Japonica and The Nook

Overview

Heritage Category:
Listed Building
Grade:
II
List Entry Number:
1464276
Date first listed:
05-May-2020
Location Description:
Statutory Address:
The Street, Somerleyton, Suffolk, NR32 5PS

Map

Ordnance survey map of Japonica and The Nook
© Crown Copyright and database right 2020. All rights reserved. Ordnance Survey Licence number 100024900.
© British Crown and SeaZone Solutions Limited 2020. All rights reserved. Licence number 102006.006.
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Location

Statutory Address:
The Street, Somerleyton, Suffolk, NR32 5PS

The building or site itself may lie within the boundary of more than one authority.

Location Description:
County:
Suffolk
District:
Waveney (District Authority)
Parish:
Somerleyton, Ashby and Herringfleet
National Grid Reference:
TM4842597268

Summary

Pair of semi-detached estate workers’ cottages built in the 1850s for Sir Samuel Morton Peto, probably to the designs of John Thomas.

Reasons for Designation

Japonica and The Nook, a pair of semi-detached estate workers’ cottages built in the 1850s for Sir Samuel Morton Peto, probably to the designs of John Thomas, are listed at Grade II for the following principal reasons:

Architectural interest:

* they are a good and well-preserved example of picturesque estate cottages, drawing on the earlier tradition of the cottage orné; * they incorporate many of the typical motifs of the vernacular, all of which are handled with the skill of an assured architect, resulting in a well-proportioned and delightfully detailed building.

Historic interest:

* they form a notable and coherent ensemble with the visually arresting and ornate estate cottages arranged around the large village green.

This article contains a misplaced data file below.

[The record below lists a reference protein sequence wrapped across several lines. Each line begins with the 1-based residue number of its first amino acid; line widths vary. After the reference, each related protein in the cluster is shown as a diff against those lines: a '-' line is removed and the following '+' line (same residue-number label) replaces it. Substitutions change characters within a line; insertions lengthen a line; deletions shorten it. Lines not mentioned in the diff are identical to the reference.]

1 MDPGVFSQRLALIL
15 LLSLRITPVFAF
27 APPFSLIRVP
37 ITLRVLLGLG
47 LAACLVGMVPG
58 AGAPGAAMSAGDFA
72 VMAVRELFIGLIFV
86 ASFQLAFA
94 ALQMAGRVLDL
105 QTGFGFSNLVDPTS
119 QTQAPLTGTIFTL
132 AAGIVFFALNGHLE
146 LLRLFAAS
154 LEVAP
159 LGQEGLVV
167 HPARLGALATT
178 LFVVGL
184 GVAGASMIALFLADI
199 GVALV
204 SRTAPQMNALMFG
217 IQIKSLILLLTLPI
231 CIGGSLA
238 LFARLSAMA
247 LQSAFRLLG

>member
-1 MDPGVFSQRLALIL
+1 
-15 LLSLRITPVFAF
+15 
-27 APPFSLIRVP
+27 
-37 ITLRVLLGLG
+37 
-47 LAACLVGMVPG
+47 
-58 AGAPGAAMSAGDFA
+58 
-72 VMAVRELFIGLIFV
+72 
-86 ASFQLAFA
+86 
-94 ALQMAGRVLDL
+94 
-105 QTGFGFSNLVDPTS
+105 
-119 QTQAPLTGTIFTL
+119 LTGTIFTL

Group value:

* they have strong group value with the adjacent Old Post Office and numerous estate cottages, all listed at Grade II, and with the Grade II* listed Somerleyton Hall, extensively rebuilt in the 1840s by John Thomas, which is set within the Grade II* registered park, a C17 park with formal C19 gardens by W A Nesfield.

History

The Somerleyton estate was purchased by Sir Thomas Wentworth at the beginning of the C17 and shortly afterwards the mansion house was built, surrounded by innovative gardens. In 1844 the estate was purchased by Sir Samuel Morton Peto (1809-1889), a remarkable man who started as a bricklayer before becoming a leading building contractor and the largest employer of labour in the world. He won many notable contracts, including those for the Houses of Parliament and Nelson’s Column, and he built many of the railways in Britain and throughout the world. He was an MP and one of the guarantors for the Great Exhibition of 1851, and in 1855 he was knighted. In 1866 Peto’s firm went bankrupt and he sold the Somerleyton estate to Sir Francis Crossley. His son, Sir Savile Crossley, became the first Baron Somerleyton in 1916. The estate remains (2019) in private hands. Peto employed John Thomas (1813-1864) to rebuild Somerleyton Hall (Grade II*), the parish church (Grade II*), and the picturesque estate cottages around the village green, all of which are listed at Grade II. It is highly probable that Thomas also designed the semi-detached estate workers’ cottages called Japonica and The Nook. Thomas was primarily a sculptor and ornamental mason. Left an orphan at the age of thirteen, he was apprenticed as a stonemason and was chiefly engaged in the stone-carving and the lettering of gravestones. At the end of his apprenticeship, about 1831, he joined his much older architect brother, William, in Birmingham, and from his office he designed and executed a gothic monument in Huntingdon. This caught the attention of Sir Charles Barry who engaged him to execute the Pugin-designed stone-carving of the Edward VI Grammar School in Birmingham. In the later 1830s he worked chiefly as a stone-carver for Edward Blore and for the North Midland Railway but in 1841 Barry again sought him out for the Palace of Westminster where he was appointed Superintendent of stone-carving in 1846. Royal patronage followed in 1848 with the commission from Prince Albert for large bas reliefs of 'Peace' and 'War' at Buckingham Palace, followed by further work at Windsor and a sculptural programme for the Sultan's Palace at Constantinople. In parallel with his sculpture, Thomas practised as an architect designing Somerleyton Hall, the Dairy in Home Park, Windsor (1860) and Huntington Hill House, Oxford (1861). He died in London in 1862, his health reputedly undermined by difficulties with the Shakespeare memorial at the International Exhibition of that year. Thomas has many listed buildings to his name, including statues and memorials as well as the numerous estate buildings at Somerleyton.